I think your current program is sound. Stay the course." 

Upon receiving this news (and of course doing even more research. We changed our warranty to INCLUDE bilateral CCL injuries in our dogs, but with the condition that our dogs are not spayed or neutered prior to maturity. To the best of our knowledge, we were the first Labrador Retriever breeder to include knee injuries into our warranty.

Tooting our own horn? Yes. We are very proud that we were able to figure out what was causing these terrible injuries, and even happier that since we changed our warranty and when our dogs were no longer spayed/neuter too young, our numbers for CCL injuries in young dogs dropped dramatically. Fewer dogs, and fewer families are hurting as a result. 




On that note ... Regarding "Maturity"... 

We might just be on to something special !!!


Large breed dogs are more prone to hip, elbow and knee problems. It is well known that the larger the breed, the more common orthopaedic disease becomes. 

Undoubtably, genetics play a role (as discussed above) but weight AND growth rate have been shown to dramatically affect these conditions also. These conditions are most often seen in large dog breeds, who are medium to large in size and experience rapid growth into adulthood.


Like building; a strong house needs a sturdy foundation. If you don't take the time to build a strong foundation, the walls will fall and the house won't last! Dogs are no different. If they grow too fast, their bodies can't take the time they need to build a strong orthopaedic foundation for their life ahead.


"excessive growth... can lead to skeletal disorders such as hip dysplasia, along with elbow dysplasia and other joint conditions. Slowing down these breeds’ growth allows their joints to develop without putting too much strain on them, helping to prevent problems down the line."
-AKC (American Kennel Club)

This is VERY exciting for us!

Why, you might ask? Well, since we began breeding for GENETIC DIVERSITY over twelve years ago, we have seen our dogs reaching puberty later in life also!  This means they are growing slower!

When we first began breeding, we saw most of our dogs to reach "maturity" (going through puberty) between six to eight months of age! We even had one dog who had her first cycle at 5 months of age. 
This was considered fairly normal.

After about 4-5 generations of breeding for genetic diversity, we started to see that our many of our females were not having their first cycles until closer to 12-18 months of age. So we now have a new average!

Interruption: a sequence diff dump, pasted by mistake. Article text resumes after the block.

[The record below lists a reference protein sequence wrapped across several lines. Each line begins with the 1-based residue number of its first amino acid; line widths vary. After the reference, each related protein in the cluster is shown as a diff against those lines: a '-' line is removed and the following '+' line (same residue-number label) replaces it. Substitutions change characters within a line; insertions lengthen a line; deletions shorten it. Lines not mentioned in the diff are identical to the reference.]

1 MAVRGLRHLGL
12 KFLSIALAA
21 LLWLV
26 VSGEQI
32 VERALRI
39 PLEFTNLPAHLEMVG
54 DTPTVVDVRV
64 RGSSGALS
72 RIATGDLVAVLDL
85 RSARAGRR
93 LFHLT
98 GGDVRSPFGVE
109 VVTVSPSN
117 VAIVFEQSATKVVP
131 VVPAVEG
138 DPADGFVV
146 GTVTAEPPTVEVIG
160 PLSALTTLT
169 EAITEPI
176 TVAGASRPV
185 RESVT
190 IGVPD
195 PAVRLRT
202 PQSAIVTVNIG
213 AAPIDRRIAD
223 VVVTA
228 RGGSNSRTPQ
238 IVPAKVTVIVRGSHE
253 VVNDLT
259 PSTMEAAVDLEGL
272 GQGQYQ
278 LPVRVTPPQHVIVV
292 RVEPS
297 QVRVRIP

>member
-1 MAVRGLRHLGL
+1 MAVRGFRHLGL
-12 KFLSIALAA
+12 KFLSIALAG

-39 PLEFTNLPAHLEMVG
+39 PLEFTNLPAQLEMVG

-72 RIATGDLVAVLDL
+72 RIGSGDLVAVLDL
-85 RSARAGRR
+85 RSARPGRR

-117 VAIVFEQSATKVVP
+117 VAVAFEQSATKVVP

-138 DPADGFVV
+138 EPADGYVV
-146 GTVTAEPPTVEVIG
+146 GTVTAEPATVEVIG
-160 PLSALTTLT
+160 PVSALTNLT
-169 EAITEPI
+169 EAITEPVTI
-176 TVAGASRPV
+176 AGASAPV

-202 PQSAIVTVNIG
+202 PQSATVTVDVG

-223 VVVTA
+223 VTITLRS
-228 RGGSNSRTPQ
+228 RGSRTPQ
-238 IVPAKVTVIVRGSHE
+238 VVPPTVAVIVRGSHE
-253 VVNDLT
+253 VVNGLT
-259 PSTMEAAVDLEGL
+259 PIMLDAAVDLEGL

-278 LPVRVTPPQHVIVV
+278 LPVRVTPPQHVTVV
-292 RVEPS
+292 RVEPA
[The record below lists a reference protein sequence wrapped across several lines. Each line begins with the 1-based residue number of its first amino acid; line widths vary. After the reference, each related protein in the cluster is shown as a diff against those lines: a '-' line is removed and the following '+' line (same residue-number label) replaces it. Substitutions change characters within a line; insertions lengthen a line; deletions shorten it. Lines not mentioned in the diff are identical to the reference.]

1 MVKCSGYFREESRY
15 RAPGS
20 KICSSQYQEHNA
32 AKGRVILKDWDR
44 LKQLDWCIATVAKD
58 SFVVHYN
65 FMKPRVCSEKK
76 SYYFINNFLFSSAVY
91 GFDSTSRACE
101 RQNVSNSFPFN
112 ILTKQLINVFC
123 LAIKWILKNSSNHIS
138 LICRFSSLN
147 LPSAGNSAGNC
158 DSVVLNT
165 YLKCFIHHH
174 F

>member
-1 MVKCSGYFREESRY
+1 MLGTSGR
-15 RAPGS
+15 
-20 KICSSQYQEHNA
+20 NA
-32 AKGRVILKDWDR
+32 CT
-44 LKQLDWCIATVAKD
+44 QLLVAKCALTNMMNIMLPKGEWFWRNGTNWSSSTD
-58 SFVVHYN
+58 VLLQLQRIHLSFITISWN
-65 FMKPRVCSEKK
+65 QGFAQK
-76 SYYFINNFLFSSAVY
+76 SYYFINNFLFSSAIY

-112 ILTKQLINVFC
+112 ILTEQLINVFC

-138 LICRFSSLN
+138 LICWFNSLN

We are curious; if we can prolong the rate at which dogs mature into adulthood, can we put off their geriatric years as well? If you consider when wolves reach adulthood and then geriatric maturity, the theory may hold true! Click on the link to the left to learn more about the wolf's lifespan.


We hope, of course, that there is more good to come of this and we haven't seen the end of these improvements. It is much too soon to tell if we have had a positive effect on lifespan and longevity, but at the very least we are moving towards a slower growth pattern, giving our dogs a better chance to set up a stronger orthopaedic foundation.
 




What about Diet and Exercise? 


Certainly, you are what you eat! On this site, we have addressed how a balanced and varied raw food diet is ideal for our dogs (visit the "Real Food" tab on our site menu above), but BMI and moderate exercise are also key factors into orthopaedic health.

Here is what we've learned so far in our years of experience and from consultations with various veterinarians: 

HIPS We've been lucky with. We've only had one young dog in twelve years who was diagnosed with clinical hip dysplasia. With that said, it was unilateral (in only one hip) and her family kept her significantly overweight.  

ELBOWS Are the most "at risk" joint while pups are growing in our experience. This means that running your pup down hill, allowing your pup to jump off the couch or out of vehicles, or tumbling down stairs are all ways that your pup will hurt his/her elbows. Exercise is great, but being mindful of the impact on joints is crucial.

KNEES As discussed above, knees seem to be closely linked to premature spaying/neutering, rapid growth, athletic injuries, and aging.


As dogs begin to age, their joints do too. Just like humans, arthritis and joint inflammation can set in as early as mid-life, or even sooner with an injury. We all hope for better, and certainly most of our dogs have been examples of health, but we can't stop time (and we wish we could).
   

   


If your dog has joint issues, or showing signs of pain and stiffness, what can you do?



If you have or know of a dog that has been showing lasting discomfort in his or her movement, it may be time to see a veterinarian. 

However, there are many ways to support your beloved dog through therapeutic and pro-active ways! 

Click on the link to the right to learn more about holistic and integrative pet medicine. -->